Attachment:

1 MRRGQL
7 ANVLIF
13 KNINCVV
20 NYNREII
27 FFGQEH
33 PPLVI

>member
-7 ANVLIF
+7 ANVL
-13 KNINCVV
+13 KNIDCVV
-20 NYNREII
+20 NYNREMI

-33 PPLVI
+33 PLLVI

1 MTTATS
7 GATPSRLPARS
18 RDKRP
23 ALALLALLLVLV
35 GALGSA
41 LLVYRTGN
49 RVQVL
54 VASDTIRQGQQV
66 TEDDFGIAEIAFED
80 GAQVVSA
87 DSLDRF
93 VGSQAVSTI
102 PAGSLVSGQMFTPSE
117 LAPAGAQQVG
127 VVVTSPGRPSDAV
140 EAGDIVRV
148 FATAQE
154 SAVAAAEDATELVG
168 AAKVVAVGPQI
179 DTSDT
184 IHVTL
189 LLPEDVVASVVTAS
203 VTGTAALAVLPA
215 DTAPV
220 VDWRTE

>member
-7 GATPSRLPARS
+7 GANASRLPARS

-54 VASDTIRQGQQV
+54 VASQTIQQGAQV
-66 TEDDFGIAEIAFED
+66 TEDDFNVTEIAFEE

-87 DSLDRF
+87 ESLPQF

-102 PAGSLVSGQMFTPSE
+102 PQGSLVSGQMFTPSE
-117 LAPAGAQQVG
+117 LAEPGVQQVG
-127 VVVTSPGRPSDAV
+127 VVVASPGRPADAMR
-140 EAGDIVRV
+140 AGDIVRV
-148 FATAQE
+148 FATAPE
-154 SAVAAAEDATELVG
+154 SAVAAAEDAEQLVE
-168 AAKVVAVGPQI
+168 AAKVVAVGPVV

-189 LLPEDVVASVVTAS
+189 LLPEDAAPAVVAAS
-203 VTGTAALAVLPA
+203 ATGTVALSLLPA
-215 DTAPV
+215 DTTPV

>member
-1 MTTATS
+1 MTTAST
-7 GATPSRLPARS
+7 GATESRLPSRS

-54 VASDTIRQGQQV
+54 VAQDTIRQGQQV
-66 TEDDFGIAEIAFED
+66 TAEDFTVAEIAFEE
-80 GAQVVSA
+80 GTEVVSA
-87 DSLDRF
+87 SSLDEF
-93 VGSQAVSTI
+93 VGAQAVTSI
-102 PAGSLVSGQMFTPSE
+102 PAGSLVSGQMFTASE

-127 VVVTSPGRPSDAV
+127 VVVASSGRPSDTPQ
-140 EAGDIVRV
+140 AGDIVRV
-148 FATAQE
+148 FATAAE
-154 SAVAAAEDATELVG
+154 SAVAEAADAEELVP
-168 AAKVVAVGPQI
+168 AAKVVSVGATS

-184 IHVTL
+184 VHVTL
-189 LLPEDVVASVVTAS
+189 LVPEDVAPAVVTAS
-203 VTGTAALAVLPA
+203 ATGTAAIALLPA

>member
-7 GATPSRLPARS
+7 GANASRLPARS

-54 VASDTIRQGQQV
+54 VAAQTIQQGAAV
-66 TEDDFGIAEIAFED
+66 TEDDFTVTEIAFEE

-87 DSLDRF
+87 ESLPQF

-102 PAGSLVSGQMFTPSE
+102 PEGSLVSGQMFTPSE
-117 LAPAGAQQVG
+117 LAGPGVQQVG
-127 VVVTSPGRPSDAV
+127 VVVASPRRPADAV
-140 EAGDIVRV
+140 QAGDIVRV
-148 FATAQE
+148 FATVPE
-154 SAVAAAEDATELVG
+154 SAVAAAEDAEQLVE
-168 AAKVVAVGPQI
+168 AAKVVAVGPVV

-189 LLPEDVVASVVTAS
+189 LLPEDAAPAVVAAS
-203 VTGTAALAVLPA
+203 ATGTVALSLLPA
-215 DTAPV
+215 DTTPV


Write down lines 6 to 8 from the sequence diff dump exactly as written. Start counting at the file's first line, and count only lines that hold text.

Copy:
33 PPLVI

>member
-7 ANVLIF